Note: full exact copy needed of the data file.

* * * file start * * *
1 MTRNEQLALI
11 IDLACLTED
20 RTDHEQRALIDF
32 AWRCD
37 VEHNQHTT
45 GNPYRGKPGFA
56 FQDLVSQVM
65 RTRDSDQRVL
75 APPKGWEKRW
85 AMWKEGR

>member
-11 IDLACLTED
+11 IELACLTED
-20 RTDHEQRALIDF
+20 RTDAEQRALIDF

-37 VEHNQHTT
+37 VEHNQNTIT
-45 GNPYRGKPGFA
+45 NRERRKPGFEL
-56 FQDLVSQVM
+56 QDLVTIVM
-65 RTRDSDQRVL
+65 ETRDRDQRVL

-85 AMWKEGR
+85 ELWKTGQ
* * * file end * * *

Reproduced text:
1 MTRNEQLALI
11 IDLACLTED
20 RTDHEQRALIDF
32 AWRCD
37 VEHNQHTT
45 GNPYRGKPGFA
56 FQDLVSQVM
65 RTRDSDQRVL
75 APPKGWEKRW
85 AMWKEGR

>member
-11 IDLACLTED
+11 IELACLTED
-20 RTDHEQRALIDF
+20 RTDAEQRALIDF

-37 VEHNQHTT
+37 VEHNQNTIT
-45 GNPYRGKPGFA
+45 NRERRKPGFEL
-56 FQDLVSQVM
+56 QDLVTIVM
-65 RTRDSDQRVL
+65 ETRDRDQRVL

-85 AMWKEGR
+85 ELWKTGQ